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Weakness in Apparel Stocks and the "Brand Exhaustion" Concept

|Includes: AEO, The Great Atlantic & Pacific Tea Co. Inc. (GAP)

Recently several apparel retailers have posted less than impressive gains in their quarterly reports.  GAP stores and American Eagle Outfitters are two notable examples.  Investors may want to consider a concept related to the marketing of Chinese made consumer goods.  That concept -referred to in the title of this article- is Brand Exhaustion.  Brand Exhaustion occurs when a formerly respectable name brand loses cache with consumers because that retailer attempts to charge premium prices for goods while failing to differentiate themselves in the market-place by providing a superior quality product.   Those retailers are essentially trying to earn a retail premium based solely upon their name brand.  A culture of excessive brand-pride amongst America's shopping mall retailers seems to have led to an inability to understand consumer sentiment. This appears to be an issue of retail culture that and created endless opportunities to short mall-based retail stocks.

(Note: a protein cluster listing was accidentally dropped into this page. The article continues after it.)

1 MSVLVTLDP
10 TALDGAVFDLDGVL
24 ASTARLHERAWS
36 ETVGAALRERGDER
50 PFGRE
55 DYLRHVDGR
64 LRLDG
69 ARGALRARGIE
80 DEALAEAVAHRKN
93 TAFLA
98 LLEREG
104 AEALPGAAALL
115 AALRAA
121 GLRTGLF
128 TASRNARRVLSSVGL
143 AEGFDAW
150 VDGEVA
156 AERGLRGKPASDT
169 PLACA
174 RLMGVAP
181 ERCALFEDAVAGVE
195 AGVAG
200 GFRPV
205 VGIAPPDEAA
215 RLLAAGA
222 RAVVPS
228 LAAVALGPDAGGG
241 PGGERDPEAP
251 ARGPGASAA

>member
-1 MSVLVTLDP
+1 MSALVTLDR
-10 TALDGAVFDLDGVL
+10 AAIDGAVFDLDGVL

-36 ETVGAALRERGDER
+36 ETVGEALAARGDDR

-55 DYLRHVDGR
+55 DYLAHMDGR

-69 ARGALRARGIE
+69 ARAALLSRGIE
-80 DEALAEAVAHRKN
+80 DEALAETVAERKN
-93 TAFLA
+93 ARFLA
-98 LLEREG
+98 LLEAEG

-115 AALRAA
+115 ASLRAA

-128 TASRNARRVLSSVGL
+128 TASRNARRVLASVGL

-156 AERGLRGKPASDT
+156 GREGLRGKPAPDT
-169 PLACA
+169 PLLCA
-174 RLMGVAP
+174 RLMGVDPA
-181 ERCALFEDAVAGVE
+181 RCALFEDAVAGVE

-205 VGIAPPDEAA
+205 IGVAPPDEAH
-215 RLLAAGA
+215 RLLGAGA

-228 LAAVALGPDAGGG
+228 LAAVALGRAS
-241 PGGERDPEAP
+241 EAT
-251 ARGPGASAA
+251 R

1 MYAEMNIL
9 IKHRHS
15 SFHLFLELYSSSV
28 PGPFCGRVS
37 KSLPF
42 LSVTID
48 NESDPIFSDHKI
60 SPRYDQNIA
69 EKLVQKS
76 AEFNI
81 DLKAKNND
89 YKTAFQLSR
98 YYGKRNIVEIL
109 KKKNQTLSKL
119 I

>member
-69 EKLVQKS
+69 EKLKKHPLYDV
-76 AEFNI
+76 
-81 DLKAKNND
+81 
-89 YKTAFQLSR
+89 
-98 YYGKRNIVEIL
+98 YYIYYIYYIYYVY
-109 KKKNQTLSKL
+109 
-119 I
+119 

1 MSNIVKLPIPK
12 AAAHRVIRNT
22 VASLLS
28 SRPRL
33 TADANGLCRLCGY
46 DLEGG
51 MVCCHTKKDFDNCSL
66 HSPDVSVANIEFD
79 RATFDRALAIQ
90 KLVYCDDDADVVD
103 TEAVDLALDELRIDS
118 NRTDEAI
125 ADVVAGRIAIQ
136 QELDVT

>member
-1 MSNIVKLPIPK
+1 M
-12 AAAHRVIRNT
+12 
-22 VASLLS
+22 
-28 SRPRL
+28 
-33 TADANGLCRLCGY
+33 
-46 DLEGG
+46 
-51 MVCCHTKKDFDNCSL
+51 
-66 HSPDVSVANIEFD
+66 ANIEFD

"You can fool some of the people all of the time; you can fool all of the people some of the time; but you can't fool all of the people all of the time." 

Abe Lincoln

Retailers should have seen this coming and prepared for this outcome.  Attempts by some retail firms to blame profit shortfalls on cotton prices and shipping costs fall on deaf ears when it's common knowledge that markups on Chinese made apparel can exceed the 1000% mark.  Also, given the massive decline in CRE values over the course of the last few years these retailers should be posting massive gains as a result of significant cost-savings through the re-negotiation of CRE leases.  For America's shopping mall retailers to have operated all these years under the assumption that consumers were desperate for brand-names and had no interest in or concern for quality was to assume a customer-base of fools. During the Cold War years Americans made fun of Russian blue-jeans because of stories about the blue dye coming off on your socks when you wore them or the crotch of the jeans tearing out if you bent or squatted over while weariing them; I've heard similar complaints about jeans from the Hollister store.  Eventually, no matter how much cache a brand name may have, if the quality of the product being sold is sub-par consumers will start to pass by the store rather than shop the store.  Furthermore, it's no secret that "Made in China" fatique is a growing issue with many American consumers and failure to diversify product lines to include products made in North America and the European Union is not acceptable to some consumers.  

I believe the issues of brand exhaustion is endemic to the majority of America's shopping mall chains, and expect weakness across this entire sector throughout Q2 and Q3 of 2011.  

Disclosure: I have no positions in any stocks mentioned, and no plans to initiate any positions within the next 72 hours.